"I did the workshop of the show in the spring, but that didn't mean I was going to get to do it on Broadway," says Page, his astonishingly white teeth showing as he gives a semblance of a smile. "Everything had to go through his widow, Audrey, and her representatives. I was told they wanted to see more of me." Luckily, at the time, Page was appearing on Broadway in a role far nastier than the Grinch: Scar in The Lion King. "Her representatives came to see me and visited me afterwards in my Minskoff dressing room," he recalls, then shakes his head slowly. "They played their cards very close to the vest."
All of them then wended their way to the stage door and out into the Minskoff arcade, where they said goodbye. Page started walking toward the 44th Street exit, en route to the subway, while the others made their way towards 45th Street. By the time that Page had reached 44th and Broadway, he said to himself, "Wait! I haven't told those people how much this book meant to me!" And that's when he started sprinting. Because the representatives were elderly, Page, a comparatively youthful 44, felt he could reach them before they'd walked too far away. He did. "So I said to them, 'This show will have Ted Geisel's heart in its hands, and with him not here to tell you how to treat it, you really need someone who respects it. And believe me, I do."
Page does indeed love and respect How the Grinch Stole Christmas, as is evidenced by the copy of the book that his parents gave him when he was a boy, which sits in his Hilton dressing room. "Lots of kids love this story, but I'm a real Grinchophile," he says. "I've had the whole book memorized and have kept it memorized. So when I heard about the workshop last spring, I really wanted to be a part of it." At the workshop audition, the creative team gave him the script. Page started in reading and quickly stopped: "You see, some tenses were changed, and that threw me off, because it wasn't quite what I'd had memorized since way-back-when. So I just asked them, 'Um, do you mind if I just audition by doing the book for you?' "
They said yes, and off went Page, telling by heart the story of the Christmasphobe who's annoyed by the holiday's noise and gluttony, and therefore steals the presents that everyone in Whoville is expecting. Then he hears the Whos singing despite the loss, and he comes around to appreciating the holiday. "They were really impressed that I knew the book from memory," he says. "I mean, with some people, you just don't know how you've done at an audition; but, this time I felt I'd made the workshop."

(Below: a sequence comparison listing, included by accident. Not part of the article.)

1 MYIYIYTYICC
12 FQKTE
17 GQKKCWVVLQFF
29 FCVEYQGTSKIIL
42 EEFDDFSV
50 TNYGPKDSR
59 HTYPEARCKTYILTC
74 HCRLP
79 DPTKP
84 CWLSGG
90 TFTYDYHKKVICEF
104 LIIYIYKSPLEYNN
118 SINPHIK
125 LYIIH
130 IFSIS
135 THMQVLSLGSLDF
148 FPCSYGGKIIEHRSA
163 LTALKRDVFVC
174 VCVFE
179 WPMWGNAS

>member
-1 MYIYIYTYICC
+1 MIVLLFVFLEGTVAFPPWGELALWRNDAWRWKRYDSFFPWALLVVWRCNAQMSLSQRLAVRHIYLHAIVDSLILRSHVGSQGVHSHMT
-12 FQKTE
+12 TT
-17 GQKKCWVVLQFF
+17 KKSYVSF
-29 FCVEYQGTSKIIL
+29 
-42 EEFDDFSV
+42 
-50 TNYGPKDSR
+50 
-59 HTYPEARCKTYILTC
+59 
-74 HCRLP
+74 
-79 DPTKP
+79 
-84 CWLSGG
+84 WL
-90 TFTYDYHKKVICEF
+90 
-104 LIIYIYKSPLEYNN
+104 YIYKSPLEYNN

The acting bug hit Page early, in part because the Monmouth, Oregon native saw his father, Robert Page, act for the Oregon Shakespeare Festival. Indeed, the screen-saver on his laptop is a picture of the outdoor Oregon stage filled with actors doing a radio broadcast of Twelfth Night -- and clutching the leg of one actor is three-year-old Patrick Page. "I knew I wanted to do this from around the time this picture was taken," he says, "though I did make a mistake when I pointed to the stage while a dance was happening and said, 'I want to do that.' I meant 'I want to be on stage,' but my parents thought I meant I wanted to dance, and I was soon put in ballet class."
Eventually, he got back on track and even followed in his father's Shakespearean footsteps. (Last year, he won the coveted Helen Hayes Award for his performance as Iago in Othello at the Shakespeare Theatre Company in Washington, D.C.) His big break came when he was cast in the original production of The Kentucky Cycle in Seattle; when the Pulitzer Prize-winner was brought to New York in 1993, he came with it. Alas, it lasted on Broadway for only 33 performances. p> In 1994, Page had a day-long audition for the national company of Angels in America. "They had me read for Louis, they had me read for Joe, and by the end of the day, even I knew I wasn't quite right for either one," he says. "Then [casting director] Jay Binder happened to say, 'I just lost my reader for the Beauty and the Beast national tour auditions. Would you mind doing them?'"
Page rented the film and realized it was "the first musical I'd seen since my college days. So I went in and read Cogsworth for the other actor auditioning for Lumiere." Eventually, Binder asked that the two to switch roles, and he got the part. Page is happy he won that particular role because his Babette was the actress Paige Davis, who became his wife in 2001. (She didn't take his last name, however, for fairly obvious reasons.)
Some actors might mind being disguised when performing on Broadway, but Page has no such vanity. "I've had to hold up those 10-pound torches in Beauty, and my Scar outfit weighs 40 pounds because of two motors to run the mask," he says. "And the Grinch costume isn't much lighter. Aside from doing Decius Brutus in Julius Caesar last year, I haven't looked like myself on Broadway in 10 years."